After his poor play in the preseason, culminating with a three penalty performance at Houston in the exhibition finale, which kicked him out of the starting lineup, Walker was declared inactive for last Sunday's season-opening loss to New Orleans and lashed out at the coaching staff with a profanity-laced tirade in the locker room.
After that happened, it was expected that Walker would put himself deeper into Gruden's dog house, but Monday's meeting turned everything around and there is an outside chance that he could re-take his starting duty at right tackle this week.
"We came in on Monday and had a meeting of the minds and we got it all out on the table," Walker said. "I feel good. My focus now is helping this team win ball games and doing whatever I can. There's a lot expected of me. I have to accept that. It's different me. I have to accept that. I have to accept that I am under a microscope and that my problems and everything going on with me -- everybody knows. It's alright. It's part of the business. It's part of the profession. It's seeing the nice and the horrible comments about you and moving on."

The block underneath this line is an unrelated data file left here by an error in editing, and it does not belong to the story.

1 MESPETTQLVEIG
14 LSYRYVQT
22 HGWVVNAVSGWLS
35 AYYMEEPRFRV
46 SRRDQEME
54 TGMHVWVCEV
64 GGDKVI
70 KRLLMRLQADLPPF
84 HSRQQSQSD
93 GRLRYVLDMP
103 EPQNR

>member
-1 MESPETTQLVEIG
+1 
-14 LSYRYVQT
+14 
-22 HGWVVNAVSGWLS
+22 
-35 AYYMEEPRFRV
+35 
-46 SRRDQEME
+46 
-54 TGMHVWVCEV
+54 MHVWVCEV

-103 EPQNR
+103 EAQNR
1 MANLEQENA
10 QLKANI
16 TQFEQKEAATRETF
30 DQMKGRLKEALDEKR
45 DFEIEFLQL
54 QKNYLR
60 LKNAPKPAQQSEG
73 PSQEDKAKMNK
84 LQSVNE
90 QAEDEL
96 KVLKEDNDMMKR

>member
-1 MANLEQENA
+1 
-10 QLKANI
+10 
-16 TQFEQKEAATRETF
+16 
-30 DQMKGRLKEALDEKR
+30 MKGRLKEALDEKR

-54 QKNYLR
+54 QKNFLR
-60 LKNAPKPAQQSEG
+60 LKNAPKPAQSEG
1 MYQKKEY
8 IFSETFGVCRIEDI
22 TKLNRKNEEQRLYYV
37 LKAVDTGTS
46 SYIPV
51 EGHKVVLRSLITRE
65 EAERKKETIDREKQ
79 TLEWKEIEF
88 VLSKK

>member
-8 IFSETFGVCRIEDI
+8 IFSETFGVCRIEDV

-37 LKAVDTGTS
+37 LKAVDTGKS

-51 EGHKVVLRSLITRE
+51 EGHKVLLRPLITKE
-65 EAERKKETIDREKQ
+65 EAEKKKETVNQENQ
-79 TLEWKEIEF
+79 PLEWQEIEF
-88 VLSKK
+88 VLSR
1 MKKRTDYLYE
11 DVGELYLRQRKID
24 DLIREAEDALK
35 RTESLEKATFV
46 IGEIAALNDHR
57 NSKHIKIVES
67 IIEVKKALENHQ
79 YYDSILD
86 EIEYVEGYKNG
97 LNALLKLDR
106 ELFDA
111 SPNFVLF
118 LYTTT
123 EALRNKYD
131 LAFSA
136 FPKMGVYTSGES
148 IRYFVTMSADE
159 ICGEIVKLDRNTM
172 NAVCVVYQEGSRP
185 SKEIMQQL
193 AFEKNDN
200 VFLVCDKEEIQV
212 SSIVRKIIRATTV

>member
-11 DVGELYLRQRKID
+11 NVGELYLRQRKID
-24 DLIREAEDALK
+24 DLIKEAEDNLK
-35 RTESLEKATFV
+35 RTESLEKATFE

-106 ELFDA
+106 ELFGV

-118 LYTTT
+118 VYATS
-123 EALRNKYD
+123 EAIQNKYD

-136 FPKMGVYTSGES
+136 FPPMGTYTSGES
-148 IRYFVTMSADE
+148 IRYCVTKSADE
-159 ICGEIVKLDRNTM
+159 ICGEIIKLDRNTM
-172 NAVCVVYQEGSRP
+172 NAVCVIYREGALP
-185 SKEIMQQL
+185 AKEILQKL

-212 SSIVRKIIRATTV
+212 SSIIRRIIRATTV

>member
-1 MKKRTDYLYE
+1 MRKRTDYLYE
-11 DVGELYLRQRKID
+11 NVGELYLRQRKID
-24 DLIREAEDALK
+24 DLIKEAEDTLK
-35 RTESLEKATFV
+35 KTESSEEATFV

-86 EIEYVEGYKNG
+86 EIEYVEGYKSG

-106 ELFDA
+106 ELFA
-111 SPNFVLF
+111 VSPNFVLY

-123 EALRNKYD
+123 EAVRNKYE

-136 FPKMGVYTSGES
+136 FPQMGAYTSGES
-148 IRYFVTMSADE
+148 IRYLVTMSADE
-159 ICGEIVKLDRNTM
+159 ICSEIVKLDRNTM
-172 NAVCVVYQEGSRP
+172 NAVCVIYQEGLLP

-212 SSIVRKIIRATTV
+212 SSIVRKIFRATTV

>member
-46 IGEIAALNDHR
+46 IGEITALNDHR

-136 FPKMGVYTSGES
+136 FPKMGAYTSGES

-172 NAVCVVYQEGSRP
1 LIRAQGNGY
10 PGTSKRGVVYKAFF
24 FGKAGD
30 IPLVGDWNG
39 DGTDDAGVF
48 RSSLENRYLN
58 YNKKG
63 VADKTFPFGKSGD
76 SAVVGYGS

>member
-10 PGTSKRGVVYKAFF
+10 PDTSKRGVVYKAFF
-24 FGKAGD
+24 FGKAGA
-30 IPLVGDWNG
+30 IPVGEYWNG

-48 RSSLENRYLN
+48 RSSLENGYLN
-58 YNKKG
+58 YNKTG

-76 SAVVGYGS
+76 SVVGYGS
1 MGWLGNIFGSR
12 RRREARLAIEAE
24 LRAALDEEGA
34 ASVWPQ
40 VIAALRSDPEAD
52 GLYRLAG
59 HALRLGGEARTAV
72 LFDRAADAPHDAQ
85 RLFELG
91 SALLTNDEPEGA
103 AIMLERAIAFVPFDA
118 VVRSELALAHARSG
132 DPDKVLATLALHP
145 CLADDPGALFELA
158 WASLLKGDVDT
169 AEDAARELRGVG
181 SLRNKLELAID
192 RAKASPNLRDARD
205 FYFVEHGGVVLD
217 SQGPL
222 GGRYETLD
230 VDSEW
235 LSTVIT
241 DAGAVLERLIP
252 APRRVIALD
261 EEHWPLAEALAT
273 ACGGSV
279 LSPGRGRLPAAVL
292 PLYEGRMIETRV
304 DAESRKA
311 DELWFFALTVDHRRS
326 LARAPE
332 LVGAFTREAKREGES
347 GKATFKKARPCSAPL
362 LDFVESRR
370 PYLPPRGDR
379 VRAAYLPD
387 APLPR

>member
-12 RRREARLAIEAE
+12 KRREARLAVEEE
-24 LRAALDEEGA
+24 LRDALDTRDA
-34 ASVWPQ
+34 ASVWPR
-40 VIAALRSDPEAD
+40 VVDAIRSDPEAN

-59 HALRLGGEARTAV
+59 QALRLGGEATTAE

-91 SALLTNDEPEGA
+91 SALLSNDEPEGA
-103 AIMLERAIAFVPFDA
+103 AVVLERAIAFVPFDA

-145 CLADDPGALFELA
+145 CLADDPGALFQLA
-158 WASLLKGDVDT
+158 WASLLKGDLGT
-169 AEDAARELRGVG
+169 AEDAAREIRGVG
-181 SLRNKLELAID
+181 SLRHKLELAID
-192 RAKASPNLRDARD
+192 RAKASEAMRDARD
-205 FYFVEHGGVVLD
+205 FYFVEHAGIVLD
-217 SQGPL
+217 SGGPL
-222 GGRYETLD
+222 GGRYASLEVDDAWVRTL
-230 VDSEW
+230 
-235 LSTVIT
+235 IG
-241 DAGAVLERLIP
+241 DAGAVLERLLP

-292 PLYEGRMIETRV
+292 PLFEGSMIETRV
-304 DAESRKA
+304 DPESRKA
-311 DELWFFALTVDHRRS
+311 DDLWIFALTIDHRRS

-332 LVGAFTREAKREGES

Walker confessed that at times he hasn't lived up to his billing as the Bucs' top draft pick from a year ago -- a player the Bucs surrendered their second-round draft pick for -- and because of that there has been more pressure on him.
"I have to accept a lot of things," Walker said. "I can't go around thinking that I'm just one of the guys. The position I'm in, and what I was brought in for, the potential or where I went -- it makes you different. When you say, 'we drafted this guy a year ago and he's sitting down, what is going on?' People have the right to wonder what is going on, and they should. That's just something that I have to accept."
Walker struggled with bouts of immaturity last year with everything ranging from using cell phones in team meetings, getting along with teammates, work ethic and learning how to bounce back from dreadful performances such as the ones against Pittsburgh and Green Bay. The question is, is he learning how to deal with the pressures of being "the guy" -- the team's 2001 first-round draft pick filled with expectations?